November 2, 2005
Assad pardons 190 political prisoners
By Suleiman al-Khalidi
DAMASCUS (Reuters) - Syrian President Bashar al-Assad on
Wednesday pardoned 190 political prisoners in a step widely
seen as aiming at broader internal reforms to deflect U.S.
pressure, rights groups and officials said.
The measure, which the state news agency SANA said was
meant to "fortify national unity," comes as Assad faces
mounting international pressure after a U.N resolution ordering
Damascus to cooperate with an international inquiry into the
killing of a former Lebanese prime minister or face unspecified
The authorities said more gestures were expected in coming
weeks that could free hundreds of other political prisoners,
announce a new law that allows political parties and further
ease the 42-year old emergency laws that rights groups say have
stifled reforms and led to arbitrary crackdowns.
"There are steps to be taken in coming weeks to include the
release of other detainees and other moves toward speeding
political reforms," a government source told Reuters.
Both Syria's opposition and independent figures have
clamored for faster reforms in recent weeks, saying they can
deflect U.S.-led pressure after a U.N. probe said there was
"converging evidence" of Syrian and Lebanese involvement in the
February 14 killing of ex-Lebanese Prime Minister Rafik
Damascus has denied any role in the killing and says the
report is politicized.
An outcry over Hariri's death forced Syria to withdraw its
troops from Lebanon in April after 29 years.
ISLAMIST AND KURDISH DISSIDENTS
Rights groups said most of the released prisoners were
Islamist members of the banned Muslim Brotherhood, some of whom
have spent over two decades in prison, along with over 50
Syrian Kurds accused of taking part in riots and clashes with
police in 2004 after a soccer match brawl.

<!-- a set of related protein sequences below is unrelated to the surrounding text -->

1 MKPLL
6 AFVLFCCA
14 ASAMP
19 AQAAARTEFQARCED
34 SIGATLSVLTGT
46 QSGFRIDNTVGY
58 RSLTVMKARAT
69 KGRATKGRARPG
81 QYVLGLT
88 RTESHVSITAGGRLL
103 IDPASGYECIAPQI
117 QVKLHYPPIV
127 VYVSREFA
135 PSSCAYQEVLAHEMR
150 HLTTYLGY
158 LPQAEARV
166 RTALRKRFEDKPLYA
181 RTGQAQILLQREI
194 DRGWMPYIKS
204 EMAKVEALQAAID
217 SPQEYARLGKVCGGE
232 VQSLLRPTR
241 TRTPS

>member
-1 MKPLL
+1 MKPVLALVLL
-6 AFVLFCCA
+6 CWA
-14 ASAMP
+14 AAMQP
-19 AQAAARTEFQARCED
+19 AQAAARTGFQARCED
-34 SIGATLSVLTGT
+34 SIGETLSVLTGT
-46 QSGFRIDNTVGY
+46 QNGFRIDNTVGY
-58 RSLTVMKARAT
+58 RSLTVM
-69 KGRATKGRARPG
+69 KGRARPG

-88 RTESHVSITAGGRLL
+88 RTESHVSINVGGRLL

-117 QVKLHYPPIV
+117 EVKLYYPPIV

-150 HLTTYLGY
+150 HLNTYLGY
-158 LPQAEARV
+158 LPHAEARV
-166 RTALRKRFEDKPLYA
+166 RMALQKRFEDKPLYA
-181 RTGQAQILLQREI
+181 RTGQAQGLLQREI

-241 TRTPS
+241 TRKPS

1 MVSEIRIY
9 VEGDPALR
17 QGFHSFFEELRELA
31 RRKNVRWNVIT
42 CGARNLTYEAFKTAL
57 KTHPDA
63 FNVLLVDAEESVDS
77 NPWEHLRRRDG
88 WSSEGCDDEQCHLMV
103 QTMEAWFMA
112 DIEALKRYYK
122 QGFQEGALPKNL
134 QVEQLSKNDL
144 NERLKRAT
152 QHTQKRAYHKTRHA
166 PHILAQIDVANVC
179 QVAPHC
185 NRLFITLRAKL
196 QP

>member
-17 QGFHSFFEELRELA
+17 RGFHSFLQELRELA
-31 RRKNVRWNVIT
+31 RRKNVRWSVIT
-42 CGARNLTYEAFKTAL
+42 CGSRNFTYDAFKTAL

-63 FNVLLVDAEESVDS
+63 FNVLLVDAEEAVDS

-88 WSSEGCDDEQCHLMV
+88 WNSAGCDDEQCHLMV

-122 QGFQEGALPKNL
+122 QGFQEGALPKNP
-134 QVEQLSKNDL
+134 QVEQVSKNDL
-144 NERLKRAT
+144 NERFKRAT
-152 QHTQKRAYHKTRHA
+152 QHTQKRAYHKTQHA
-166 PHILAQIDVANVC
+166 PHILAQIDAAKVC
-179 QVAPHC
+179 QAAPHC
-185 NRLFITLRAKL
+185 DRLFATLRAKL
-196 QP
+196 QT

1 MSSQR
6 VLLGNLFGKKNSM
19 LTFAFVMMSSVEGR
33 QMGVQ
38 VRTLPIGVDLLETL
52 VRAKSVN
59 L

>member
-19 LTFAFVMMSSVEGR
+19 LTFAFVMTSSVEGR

Syria, ruled for decades by the Baath Party has tolerated
little political dissent. In the early 1980s, Syria crushed an
Islamist revolt which led to the death or imprisonment of
thousands and drove the Muslim Brotherhood into exile.
Assad has released hundreds of political prisoners since
assuming power in 2000 but human rights activists say Syrian
authorities are holding thousands of detainees under emergency
law in force since 1963.
"This move gains the government more popularity and
consolidates national unity in the face of the dangers facing
Syria," Ammar Qurabi of the dissident Arab Organization of
Human Rights in Syria told Reuters.
Qurabi identified two of the prisoners freed under
Wednesday's pardon as Ali Abdullah, detained in May for reading
a statement by the London-based leader of the banned Muslim
Brotherhood, and Mohammad Radoon, head of the Arab Organization
of Human Rights in Syria, arrested earlier this year.
But officials dismissed the possibility that among the
released are Maamoun al-Homsi and Raid Seif -- two former
deputies sentenced to five years in prison in 2002 for
violating the constitution.
Qurabi said there were "positive indications" that the
authorities could be about to release the bulk of an estimated
1,500 detainees, mostly long-serving Islamists and some Kurdish
activists, whose cases were documented by the rights group.
Islamist deputy Mohammad Habash echoed views of moderate
politicians who said these moves herald broader public
"This means there is responsiveness to the demands of the
street and the authorities are finally turning their attention
to pushing ahead political reforms," Habash said.
Assad introduced a measure of political freedom in Syria
after succeeding his late father Hafez al-Assad, but critics
say authorities have since cracked down again on dissidents.